not have such a strategy or if it was not realistic (for example, if it
overestimates its worth and its negotiation capacity with the rest of
the world and more concretely with its partners), it will be difficult
to imagine that the other countries will fully contemplate its interests
-beyond rhetoric-. This is what Ian Bremmer crudely expresses in the title
of his recent book on the current world situation: "every nation
for itself". He adds even more crudely that there will be "winners
and losers" (in "Every Nation for Itself. Winners and Losers
in G-Zero World", Portfolio-Penguin, New York 2012). The message
to be drawn is thus clear: in a global context without a central power
-and without a directory of credible central powers (G-0)- each nation
must defend its own interests and, in order to do so, it must know what
it needs and what can be obtained. In the transition to the world of the
future there will be winners and losers. It is a valid message for each
one of the regional geographic spaces and certainly also for South America.
In the case of Mercosur in its current crossroads, it would be convenient
for each member country to wonder about their real, not theoretical, options.
If a large or small country were not satisfied with Mercosur and visualized
other reasonable options that would enable it to have a better outlook
of its insertion in the region and in the world, meaning that it thought
it had an alternative plan, it could then be reasonable to abandon the
joint undertaking. Chile did it at the time with the Andean Group and
after that by not accepting the invitation to form part of Mercosur as
a full member. Venezuela did it too when it decided to renounce its membership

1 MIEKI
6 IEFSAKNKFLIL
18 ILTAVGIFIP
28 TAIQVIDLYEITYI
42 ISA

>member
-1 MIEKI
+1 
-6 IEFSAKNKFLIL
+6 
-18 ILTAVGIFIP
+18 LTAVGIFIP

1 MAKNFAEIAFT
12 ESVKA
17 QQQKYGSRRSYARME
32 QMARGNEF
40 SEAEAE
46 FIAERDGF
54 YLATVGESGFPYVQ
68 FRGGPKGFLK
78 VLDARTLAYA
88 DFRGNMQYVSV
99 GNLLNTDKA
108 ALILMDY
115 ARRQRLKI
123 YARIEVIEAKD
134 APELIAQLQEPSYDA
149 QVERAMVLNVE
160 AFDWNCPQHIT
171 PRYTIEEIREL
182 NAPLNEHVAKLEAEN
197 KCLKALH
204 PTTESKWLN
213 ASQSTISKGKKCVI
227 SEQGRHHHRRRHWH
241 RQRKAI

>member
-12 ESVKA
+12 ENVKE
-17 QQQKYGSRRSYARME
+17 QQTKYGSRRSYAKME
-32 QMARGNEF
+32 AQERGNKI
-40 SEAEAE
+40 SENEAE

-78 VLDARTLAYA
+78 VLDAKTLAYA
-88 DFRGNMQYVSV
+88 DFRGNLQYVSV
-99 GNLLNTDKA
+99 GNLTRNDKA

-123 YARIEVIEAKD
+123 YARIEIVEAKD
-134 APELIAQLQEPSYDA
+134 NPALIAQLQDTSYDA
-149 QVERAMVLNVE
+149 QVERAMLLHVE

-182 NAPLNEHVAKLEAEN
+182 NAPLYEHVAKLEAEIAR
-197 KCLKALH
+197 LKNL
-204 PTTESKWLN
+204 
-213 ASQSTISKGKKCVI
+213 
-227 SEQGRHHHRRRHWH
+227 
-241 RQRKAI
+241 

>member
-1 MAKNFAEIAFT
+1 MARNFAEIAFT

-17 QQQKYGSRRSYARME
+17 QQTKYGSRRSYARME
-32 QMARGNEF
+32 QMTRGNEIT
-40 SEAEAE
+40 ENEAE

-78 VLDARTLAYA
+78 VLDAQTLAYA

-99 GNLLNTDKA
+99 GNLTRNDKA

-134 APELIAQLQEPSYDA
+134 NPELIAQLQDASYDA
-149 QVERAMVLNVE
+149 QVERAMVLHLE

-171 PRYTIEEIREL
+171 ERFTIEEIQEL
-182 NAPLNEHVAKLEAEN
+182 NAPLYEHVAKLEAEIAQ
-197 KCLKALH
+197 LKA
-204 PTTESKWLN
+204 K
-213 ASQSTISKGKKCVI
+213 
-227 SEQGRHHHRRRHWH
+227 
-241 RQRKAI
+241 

to the Andean Community of Nations. If, on the contrary, such country
were unable to visualize a reasonable alternative plan from a political
or economic perspective it would be convenient for it to ponder, from
its own perspective, what should be the scope of the future Mercosur stage
in the light of the constituent pacts and of the methodological options
that could be imagined. However, such consideration would be stronger
in the measure that it reflected the objectives defined in the corresponding
strategy for national development (the "home grown plan" as
per the well-known work of Professor Dani Rodrik), that would seem reasonable
to imagine would include an appraisal of what the country needs and may
obtain form its global and regional context.
A second condition is related to the quality of the institutions and
the ground rules. This includes the process of decision-making and the
rules that are approved and the mechanisms for their implementation and
for the settlement of the disputes that may arise between the member countries
in relation to the compliance of the agreements. It includes both the
national and multinational level of Mercosur institutions. Again, it can
be argued that institutional quality begins at the national level and
is later expressed in the multinational level -whatever the composition
of the respective organ and its voting system-, and is later re-expressed
at a national level when what has been agreed is implemented or not.
The intensity of the participation of the civil society in the internal
front of each member country is a key factor to ensure the institutional
quality of an integration process. It requires, in turn, of a culture
of transparency that is reflected both at the national and the multinational
planes, in the quality of Web pages filled with useful information for
the management of the competitive intelligence on the part of all players.
Precarious rules with a low capacity to become effective and efficient,
especially if they are a result of deficiencies in their process of creation,
tend to erode the efficacy and legitimacy of the very same integration
process. They do not favor the member countries of smaller relative dimension
and are not taken seriously by those who make the decisions for productive